The siege had been a tactic used for centuries, especially against European and Middle Eastern cities and castles. During the Civil War, this tactic was extended to blockade most Confederate ports to prevent raw materials and supplies into the port while preventing the export of cash products like tobacco and cotton.

FortSumter2009The Confederacy, in order to circumvent this blockade, hired “blockade runners”. These were fast, steam-driven merchant ships that were sometimes successful. But, like the “Star of the West”, they were generally turned away. It is a little ironic that the first case of blockade running should take place by a Union vessel trying to resupply a fort in Confederate territory.

The “Star of the West” ended up being captured by the Confederates an stationed in New Orleans. It eventually met its demise when it was scuttled to block a river to prevent Union crafts from joining the campaign against a southern stronghold.

So, it’s once again time to launch our exploration of today’s topic…  GLB

These Introductory Comments are copyrighted:
Copyright©2010 — Gerald Boerner — All Rights Reserved

[ 3791 Words ]

   

Quotations Related to SIEGE:

    

“We remain essentially a nation under siege.”
— Theodore C. Sorensen

“I’m currently working on a Mind Siege for youth.”
— Tim LaHaye

“The shutting up of a place by troops or ships, with the purpose of preventing ingress or egress, or the reception of supplies; as, the blockade of the ports of an enemy.”
— Definition of Blockade

Edited by Gerald Boerner

 

Commentary

JerryPhotoWe turn our attention once again towards examining the background of one of the more beloved Christmas carols. As with most of these carols, the is quite a “backstory.” The carol was based on a poem written by Henry Wadsworth Longfellow. He wrote this poen originally in the mid-1800s and amended it after the Civil War. These words were later set to music.

As this Christmas excitement starts to wan, and we look to returning to work or school, let us take a bit of time to reflect upon our friends, family, God and faith. Let us think about the words of some of our favorite Christmas carols for the strength to face the new year.

So, let’s start our exploration of todays carol…  GLB

These Introductory Comments are copyrighted:
Copyright©2010 — Gerald Boerner — All Rights Reserved

[ 2321 Words ]

   

Quotations Related to HENRY WADSWORTH LONGFELLOW

    

Music is the universal language of mankind — poetry their universal pastime and delight.”
— Henry Wadsworth Longfellow

“Look, then, into thine heart, and write!”
— Henry Wadsworth Longfellow

Give what you have. To someone, it may be better than you dare to think.”
— Henry Wadsworth Longfellow

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Edited by Gerald Boerner

 

Commentary

Due to injury, this commentary will be added later. Please check back. Thank you.  GLB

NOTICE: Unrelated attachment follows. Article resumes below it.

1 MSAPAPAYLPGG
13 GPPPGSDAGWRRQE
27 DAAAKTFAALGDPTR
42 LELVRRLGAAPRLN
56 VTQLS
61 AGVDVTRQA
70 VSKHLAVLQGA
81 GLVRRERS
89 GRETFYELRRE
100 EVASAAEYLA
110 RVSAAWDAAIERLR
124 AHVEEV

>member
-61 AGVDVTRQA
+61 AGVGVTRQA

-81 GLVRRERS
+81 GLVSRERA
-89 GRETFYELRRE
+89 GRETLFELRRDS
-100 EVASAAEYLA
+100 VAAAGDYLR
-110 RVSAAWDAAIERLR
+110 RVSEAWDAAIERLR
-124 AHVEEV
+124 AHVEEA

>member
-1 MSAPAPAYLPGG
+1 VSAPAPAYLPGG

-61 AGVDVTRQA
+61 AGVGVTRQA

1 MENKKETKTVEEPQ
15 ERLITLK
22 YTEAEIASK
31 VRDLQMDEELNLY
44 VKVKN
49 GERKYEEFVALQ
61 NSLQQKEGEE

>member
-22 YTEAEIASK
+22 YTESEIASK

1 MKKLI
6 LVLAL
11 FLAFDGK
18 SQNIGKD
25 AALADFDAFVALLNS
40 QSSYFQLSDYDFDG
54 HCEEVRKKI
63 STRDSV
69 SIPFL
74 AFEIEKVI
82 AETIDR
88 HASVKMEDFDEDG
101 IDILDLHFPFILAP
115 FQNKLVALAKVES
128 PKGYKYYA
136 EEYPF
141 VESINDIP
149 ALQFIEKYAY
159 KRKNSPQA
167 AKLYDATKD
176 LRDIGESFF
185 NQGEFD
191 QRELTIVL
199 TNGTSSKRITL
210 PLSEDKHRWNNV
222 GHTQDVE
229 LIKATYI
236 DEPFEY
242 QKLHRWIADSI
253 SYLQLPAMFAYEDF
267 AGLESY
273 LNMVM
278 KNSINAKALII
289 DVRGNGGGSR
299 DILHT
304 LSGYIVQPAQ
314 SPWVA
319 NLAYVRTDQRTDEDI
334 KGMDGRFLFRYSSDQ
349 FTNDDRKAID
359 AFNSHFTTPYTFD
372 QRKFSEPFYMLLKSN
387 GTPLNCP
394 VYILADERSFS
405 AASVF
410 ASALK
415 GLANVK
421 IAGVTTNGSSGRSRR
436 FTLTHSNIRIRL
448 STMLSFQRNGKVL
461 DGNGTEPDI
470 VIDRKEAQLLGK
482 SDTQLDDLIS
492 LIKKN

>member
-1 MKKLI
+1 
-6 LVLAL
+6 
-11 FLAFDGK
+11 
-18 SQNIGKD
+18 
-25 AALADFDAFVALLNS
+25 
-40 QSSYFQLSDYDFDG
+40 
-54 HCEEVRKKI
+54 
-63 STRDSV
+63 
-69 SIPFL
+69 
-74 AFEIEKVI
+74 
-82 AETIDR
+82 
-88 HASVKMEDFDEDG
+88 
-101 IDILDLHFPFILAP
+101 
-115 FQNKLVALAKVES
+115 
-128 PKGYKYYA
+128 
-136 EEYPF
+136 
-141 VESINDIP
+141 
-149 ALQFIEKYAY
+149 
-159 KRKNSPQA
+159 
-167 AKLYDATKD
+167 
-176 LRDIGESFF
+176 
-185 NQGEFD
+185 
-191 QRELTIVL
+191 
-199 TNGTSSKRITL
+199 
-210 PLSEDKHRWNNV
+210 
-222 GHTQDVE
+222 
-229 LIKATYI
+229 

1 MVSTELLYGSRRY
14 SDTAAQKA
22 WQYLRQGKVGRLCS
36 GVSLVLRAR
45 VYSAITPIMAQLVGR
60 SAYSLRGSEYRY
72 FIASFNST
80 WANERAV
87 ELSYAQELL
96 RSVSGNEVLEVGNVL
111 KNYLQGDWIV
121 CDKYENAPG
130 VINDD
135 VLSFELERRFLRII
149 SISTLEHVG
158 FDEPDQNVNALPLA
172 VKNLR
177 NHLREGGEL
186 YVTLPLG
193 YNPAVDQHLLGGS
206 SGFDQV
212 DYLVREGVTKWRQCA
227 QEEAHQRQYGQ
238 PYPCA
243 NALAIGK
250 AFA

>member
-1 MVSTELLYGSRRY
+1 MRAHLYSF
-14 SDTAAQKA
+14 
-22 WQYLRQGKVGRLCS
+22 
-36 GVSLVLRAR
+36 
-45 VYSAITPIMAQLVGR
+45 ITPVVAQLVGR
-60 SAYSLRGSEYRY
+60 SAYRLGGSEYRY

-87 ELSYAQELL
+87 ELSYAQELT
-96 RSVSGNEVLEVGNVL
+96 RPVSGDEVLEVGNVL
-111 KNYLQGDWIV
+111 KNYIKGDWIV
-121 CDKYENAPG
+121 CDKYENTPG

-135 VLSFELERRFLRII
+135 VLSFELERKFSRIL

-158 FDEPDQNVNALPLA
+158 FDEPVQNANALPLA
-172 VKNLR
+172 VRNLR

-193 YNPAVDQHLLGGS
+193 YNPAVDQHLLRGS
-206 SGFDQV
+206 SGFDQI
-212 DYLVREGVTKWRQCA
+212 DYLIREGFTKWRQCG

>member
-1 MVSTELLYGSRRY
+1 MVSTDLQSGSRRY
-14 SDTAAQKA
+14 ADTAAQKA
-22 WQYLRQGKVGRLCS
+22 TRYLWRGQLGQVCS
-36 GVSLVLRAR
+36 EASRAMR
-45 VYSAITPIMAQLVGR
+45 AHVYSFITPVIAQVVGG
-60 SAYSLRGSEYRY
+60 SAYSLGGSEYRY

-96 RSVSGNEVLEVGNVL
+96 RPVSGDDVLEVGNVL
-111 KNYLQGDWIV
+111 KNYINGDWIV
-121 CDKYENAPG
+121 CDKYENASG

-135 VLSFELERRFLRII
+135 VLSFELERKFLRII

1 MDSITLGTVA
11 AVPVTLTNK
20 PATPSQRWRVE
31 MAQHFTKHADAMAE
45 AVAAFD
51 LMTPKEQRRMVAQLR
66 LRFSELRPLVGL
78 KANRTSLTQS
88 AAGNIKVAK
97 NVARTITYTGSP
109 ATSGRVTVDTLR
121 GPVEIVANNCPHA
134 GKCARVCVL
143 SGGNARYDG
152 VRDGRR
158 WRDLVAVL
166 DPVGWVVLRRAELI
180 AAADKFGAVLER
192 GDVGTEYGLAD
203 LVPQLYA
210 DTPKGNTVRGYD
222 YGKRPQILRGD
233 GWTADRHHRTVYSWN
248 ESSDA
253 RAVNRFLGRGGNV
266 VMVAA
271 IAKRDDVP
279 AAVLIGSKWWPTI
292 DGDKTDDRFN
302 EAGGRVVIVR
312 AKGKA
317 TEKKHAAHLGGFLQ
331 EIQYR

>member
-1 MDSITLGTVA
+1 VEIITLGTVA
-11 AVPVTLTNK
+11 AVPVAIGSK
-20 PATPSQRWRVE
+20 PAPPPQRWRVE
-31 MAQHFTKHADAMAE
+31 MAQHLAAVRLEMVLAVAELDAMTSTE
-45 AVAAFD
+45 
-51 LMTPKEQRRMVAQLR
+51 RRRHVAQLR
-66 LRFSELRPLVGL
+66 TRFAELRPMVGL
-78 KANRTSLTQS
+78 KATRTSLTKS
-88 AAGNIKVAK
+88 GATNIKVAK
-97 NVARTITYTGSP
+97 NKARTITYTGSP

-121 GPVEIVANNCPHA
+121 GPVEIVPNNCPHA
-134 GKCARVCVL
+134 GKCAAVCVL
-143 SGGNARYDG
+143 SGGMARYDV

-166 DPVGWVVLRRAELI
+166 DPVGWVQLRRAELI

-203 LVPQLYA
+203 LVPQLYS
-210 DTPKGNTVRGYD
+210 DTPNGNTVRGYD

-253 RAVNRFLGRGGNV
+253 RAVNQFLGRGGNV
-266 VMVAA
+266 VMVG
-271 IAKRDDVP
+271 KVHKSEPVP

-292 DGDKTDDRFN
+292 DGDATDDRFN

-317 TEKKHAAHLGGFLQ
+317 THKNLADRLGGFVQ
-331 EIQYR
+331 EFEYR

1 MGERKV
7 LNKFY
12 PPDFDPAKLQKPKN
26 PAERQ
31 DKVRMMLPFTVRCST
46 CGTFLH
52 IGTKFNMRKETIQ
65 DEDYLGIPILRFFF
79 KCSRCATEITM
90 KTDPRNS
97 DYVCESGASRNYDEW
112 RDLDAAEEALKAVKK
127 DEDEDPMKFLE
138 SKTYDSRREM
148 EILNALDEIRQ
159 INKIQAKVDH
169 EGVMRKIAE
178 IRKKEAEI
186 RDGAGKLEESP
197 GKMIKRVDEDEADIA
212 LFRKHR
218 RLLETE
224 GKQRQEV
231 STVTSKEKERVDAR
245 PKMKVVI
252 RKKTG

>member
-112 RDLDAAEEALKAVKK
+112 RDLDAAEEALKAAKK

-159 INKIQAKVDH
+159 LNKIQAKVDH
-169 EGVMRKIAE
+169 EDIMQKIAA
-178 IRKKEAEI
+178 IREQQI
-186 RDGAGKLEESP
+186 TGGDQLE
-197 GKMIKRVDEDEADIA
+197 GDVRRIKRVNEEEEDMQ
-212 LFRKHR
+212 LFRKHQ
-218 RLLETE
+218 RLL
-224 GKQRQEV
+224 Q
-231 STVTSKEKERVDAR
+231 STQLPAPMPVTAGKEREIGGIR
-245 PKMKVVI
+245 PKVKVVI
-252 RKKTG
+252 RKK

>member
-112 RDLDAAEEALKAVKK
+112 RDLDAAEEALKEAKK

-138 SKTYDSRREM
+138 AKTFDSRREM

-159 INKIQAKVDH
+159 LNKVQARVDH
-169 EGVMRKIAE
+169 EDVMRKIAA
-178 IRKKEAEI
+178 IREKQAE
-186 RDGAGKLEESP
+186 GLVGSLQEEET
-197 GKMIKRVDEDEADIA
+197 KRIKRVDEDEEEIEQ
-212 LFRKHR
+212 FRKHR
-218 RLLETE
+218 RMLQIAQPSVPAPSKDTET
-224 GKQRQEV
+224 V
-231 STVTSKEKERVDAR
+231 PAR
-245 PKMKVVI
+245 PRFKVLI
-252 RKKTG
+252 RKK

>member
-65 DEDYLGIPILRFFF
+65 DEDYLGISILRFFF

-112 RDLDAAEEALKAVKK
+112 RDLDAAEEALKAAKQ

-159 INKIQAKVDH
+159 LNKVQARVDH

These Introductory Comments are copyrighted:
Copyright©2010 — Gerald Boerner — All Rights Reserved

[ 3697 Words ]

   

Quotations Related to MARCH

“Every life is a march from innocence, through temptation, to virtue or vice.”
— Lyman Abbot

“Even if a minefield or the abyss should lie before me, I will march straight ahead without looking back.”
— Zhu Rongji

“Higher education must lead the march back to the fundamentals of human relationships, to the old discovery that is ever new, that man does not live by bread alone.”
— John Hannah

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Edited by Gerald Boerner

 

Commentary

Due to injury, this commentary will be added later. Please check back. Thank you.  GLB

These Introductory Comments are copyrighted:
Copyright©2010 — Gerald Boerner — All Rights Reserved

[ 3054 Words ]

   

Quotations Related to VETERANS

“We often take for granted the very things that most deserve our gratitude.”
— Cynthia Ozick

“It is easy to take liberty for granted, when you have never had it taken from you.”
— Dick Cheney

“This nation will remain the land of the free only so long as it is the home of the brave.”
— Elmer Davis

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Edited by Gerald Boerner

 

Commentary

Due to injury, this commentary will be added later. Please check back. Thank you.  GLB

These Introductory Comments are copyrighted:
Copyright©2010 — Gerald Boerner — All Rights Reserved

[ 2972 Words ]

   

Quotations Related to BATTLE

“Marriage, in life, is like a duel in the midst of a battle.”
— Edmond About

“General Pickett, finding the battle broken while the enemy was still reinforcing, called the troops off.”
— James Longstreet

“A man should never put on his best trousers when he goes out to battle for freedom and truth.”
— Henrik Ibsen

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Edited by Gerald Boerner

 

Commentary

Due to injury, this commentary will be added later. Please check back. Thank you.  GLB

These Introductory Comments are copyrighted:
Copyright©2010 — Gerald Boerner — All Rights Reserved

[ 3980 Words ]

   

Quotations Related to ABOLITION

“The first requisite for the happiness of the people is the abolition of religion.”
— Karl Marx

“I should not regret a fair and full trial of the entire abolition of capital .”
— James Madison

“The spirit of democracy is not a mechanical thing to be adjusted by abolition of forms. It requires change of heart.”
— Mohandas Gandhi